IBM intended Cloud Private to enable companies to create on-premises cloud capabilities similar to public clouds to accelerate app dev. Don’t think it as just old stuff; the new platform is built on the open source Kubernetes-based container architecture and supports both Docker containers and Cloud Foundry. This facilitates integration and portability of workloads, enabling them to evolve to almost any cloud environment, including—especially—the public IBM Cloud.

Also IBM announced container-optimized versions of core enterprise software, including IBM WebSphere Liberty, DB2 and MQ – widely used to run and manage the world’s most business-critical applications and data. This makes it easier to share data and evolve applications as needed across the IBM Cloud, private, public clouds, and other cloud environments with a consistent developer, administrator, and user experience.

Cloud Private amounts to a new software platform, which relies on open source container technology to unlock billions of dollars in core data and applications incorporating legacy software like WebSphere and Db2. The purpose is to extend cloud-native tools across public and private clouds. For z data centers that have tons of valuable, reliable working systems years away from being retired, if ever, Cloud Private may be just what they need.

Almost all enterprise systems vendors are trying to do the same hybrid cloud computing enablement. HPE, Microsoft, Cisco, which is partnering with Google on this, and more. This is a clear indication that the cloud and especially the hybrid cloud is crossing the proverbial chasm. In years past IT managers and C-level executives didn’t want anything to do with the cloud; the IT folks saw it as a threat to their on premises data center and the C-suite was scared witless about security.

Those issues haven’t gone away although the advent of hybrid clouds have mitigated some of the fears among both groups. Similarly, the natural evolution of the cloud and advances in hybrid cloud computing make this more practical.

The private cloud too is growing. According to IBM, while public cloud adoption continues to grow at a rapid pace, organizations, especially in regulated industries of finance and health care, are continuing to leverage private clouds as part of their journey to public cloud environments to quickly launch and update applications. This also is what is driving hybrid clouds. IBM estimates companies will spend more than $50 billion globally starting in 2017 to create and evolve private clouds with growth rates of 15 to 20 percent a year through 2020, according to IBM market projections.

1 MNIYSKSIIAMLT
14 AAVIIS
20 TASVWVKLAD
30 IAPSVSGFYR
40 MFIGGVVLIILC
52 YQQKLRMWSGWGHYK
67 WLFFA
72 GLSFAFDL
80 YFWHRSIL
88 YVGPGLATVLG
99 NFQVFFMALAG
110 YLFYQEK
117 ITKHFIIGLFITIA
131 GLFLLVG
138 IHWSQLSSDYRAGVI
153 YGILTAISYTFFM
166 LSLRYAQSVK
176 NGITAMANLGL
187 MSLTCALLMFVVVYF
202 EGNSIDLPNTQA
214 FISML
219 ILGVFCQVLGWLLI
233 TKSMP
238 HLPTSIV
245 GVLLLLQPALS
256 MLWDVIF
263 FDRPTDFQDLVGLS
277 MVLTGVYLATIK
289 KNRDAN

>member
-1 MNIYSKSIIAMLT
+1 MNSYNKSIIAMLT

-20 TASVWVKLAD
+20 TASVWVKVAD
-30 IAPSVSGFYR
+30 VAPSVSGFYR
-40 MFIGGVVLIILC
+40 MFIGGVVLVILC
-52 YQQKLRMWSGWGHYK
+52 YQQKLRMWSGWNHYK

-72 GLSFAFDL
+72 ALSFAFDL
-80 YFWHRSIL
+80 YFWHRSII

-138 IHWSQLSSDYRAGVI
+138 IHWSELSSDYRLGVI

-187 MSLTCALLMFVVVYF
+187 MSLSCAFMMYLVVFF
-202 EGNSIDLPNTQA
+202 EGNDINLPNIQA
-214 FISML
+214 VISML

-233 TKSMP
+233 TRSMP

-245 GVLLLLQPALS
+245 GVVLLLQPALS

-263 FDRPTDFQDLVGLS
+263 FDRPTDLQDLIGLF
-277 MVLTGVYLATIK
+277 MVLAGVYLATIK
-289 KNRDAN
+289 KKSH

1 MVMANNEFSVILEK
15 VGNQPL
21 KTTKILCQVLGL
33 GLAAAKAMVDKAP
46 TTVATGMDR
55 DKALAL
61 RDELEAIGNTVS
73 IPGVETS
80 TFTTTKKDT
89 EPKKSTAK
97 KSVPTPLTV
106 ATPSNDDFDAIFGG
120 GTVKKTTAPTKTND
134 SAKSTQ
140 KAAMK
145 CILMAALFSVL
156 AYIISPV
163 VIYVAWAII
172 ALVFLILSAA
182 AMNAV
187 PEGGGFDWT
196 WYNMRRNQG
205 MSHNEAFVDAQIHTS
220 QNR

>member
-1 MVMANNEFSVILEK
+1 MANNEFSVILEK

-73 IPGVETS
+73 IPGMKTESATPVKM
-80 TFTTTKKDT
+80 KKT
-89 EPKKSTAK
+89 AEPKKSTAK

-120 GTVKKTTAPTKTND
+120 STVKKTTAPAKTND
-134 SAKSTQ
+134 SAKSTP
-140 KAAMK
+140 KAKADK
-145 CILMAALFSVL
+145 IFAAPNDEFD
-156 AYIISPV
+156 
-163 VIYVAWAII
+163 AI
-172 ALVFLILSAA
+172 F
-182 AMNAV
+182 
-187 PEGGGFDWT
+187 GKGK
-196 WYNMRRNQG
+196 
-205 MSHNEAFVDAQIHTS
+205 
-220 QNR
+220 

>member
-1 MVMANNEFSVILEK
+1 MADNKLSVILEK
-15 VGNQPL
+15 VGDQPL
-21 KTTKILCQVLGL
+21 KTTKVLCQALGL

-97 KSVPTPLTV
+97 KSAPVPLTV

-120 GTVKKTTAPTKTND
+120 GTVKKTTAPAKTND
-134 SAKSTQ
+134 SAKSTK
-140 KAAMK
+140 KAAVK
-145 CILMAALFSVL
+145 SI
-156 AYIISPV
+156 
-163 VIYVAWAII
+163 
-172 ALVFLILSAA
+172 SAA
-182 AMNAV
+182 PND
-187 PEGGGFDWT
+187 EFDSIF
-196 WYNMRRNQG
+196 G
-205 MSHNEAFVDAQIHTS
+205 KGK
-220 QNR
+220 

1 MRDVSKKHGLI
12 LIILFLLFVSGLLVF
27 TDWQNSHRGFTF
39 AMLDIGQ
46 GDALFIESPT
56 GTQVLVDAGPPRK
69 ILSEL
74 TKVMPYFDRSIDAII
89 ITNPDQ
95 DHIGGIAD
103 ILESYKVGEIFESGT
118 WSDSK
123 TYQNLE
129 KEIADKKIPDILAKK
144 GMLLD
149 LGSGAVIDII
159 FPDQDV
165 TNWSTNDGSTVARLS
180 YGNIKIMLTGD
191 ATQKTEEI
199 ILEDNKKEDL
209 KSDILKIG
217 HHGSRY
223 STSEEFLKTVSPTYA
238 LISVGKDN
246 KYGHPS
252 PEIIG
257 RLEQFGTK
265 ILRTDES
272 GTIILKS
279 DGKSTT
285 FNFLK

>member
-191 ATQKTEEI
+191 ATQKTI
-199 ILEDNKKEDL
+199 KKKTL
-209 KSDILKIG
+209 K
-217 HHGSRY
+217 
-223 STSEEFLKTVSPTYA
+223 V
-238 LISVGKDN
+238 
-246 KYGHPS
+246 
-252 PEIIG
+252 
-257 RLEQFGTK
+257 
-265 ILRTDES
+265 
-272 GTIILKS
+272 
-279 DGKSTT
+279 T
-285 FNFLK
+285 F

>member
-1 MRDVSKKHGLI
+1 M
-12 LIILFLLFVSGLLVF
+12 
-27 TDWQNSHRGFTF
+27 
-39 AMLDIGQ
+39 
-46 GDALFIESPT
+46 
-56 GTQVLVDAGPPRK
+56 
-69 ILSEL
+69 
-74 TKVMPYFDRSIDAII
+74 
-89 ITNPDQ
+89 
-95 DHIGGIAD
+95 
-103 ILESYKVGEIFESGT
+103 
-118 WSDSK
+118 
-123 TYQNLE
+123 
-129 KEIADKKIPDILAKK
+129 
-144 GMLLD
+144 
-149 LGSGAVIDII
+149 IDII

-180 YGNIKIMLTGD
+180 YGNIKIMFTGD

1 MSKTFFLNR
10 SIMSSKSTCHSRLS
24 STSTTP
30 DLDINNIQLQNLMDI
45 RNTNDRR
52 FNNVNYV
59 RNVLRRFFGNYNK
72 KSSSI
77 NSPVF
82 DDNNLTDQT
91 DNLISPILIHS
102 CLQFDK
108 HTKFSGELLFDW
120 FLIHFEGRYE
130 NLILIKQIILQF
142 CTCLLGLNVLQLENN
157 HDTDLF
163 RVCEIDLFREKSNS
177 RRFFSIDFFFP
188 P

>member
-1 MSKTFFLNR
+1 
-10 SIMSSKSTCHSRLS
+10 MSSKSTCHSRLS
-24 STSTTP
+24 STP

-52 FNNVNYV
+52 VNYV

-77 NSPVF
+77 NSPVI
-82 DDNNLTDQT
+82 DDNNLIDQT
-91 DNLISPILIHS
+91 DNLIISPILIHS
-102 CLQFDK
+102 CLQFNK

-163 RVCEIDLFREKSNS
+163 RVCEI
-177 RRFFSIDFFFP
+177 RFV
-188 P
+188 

The problem facing IBM and the other enterprise systems vendors scrambling for hybrid clouds is how to transition legacy systems into cloud native systems. The hybrid cloud in effect acts as facilitating middleware. “Innovation and adoption of public cloud services has been constrained by the challenge of transitioning complex enterprise systems and applications into a true cloud-native environment,” said Arvind Krishna, Senior Vice President for IBM Hybrid Cloud and Director of IBM Research. IBM’s response is Cloud Private, which brings rapid application development and modernization to existing IT infrastructure while combining it with the service of a public cloud platform.

Hertz adopted this approach. “Private cloud is a must for many enterprises such as ours working to reduce or eliminate their dependence on internal data centers,” said Tyler Best, Hertz Chief Information Officer.  A strategy consisting of public, private and hybrid cloud is essential for large enterprises to effectively make the transition from legacy systems to cloud.

IBM is serious about cloud as a strategic initiative. Although not as large as Microsoft Azure or Amazon Web Service (AWS) in the public cloud, a recent report by Synergy Research found that IBM is a major provider of private cloud services, making the company the third-largest overall cloud provider.

DancingDinosaur is Alan Radding, a veteran information technology analyst, writer, and ghost-writer. Please follow DancingDinosaur on Twitter, @mainframeblog. See more of his IT writing at and here.

Windows for IBM zEnterprise/zBX

April 18, 2011

Last week IBM published a general statement of direction, not an actual product announcement, that essentially said the zEnterprise will run Windows in the 4th quarter via an x blade for the zBX. The announcement reads, in part, “IBM intends to offer select IBM System x blades running Microsoft Windows in the IBM zEnterprise BladeCenter Extension Model 002.”

Along with the announcement came the usual disclaimer: “IBM’s plans, directions, and intent are subject to change or withdrawal without notice. Any reliance on these statements of general direction is at the relying party’s sole risk and will not create liability or obligation for IBM.”

This isn’t exactly new. IBM has been hinting about this since the zEnterprise announcement last July although it refrained from making any statement that might legally commit them to anything. DancingDinosaur has been writing about it for about as long. Here is a Windows on z piece from earlier this year.

Windows on z (or the zBX as is the case here) raises some interesting issues. Of immediate interest is the question of which Windows workloads might be best moved to the zEnterprise. Microsoft Exchange and Microsoft SharePoint, probably the company’s two most popular enterprise server applications, are good bets to stay where they are and not move to the z.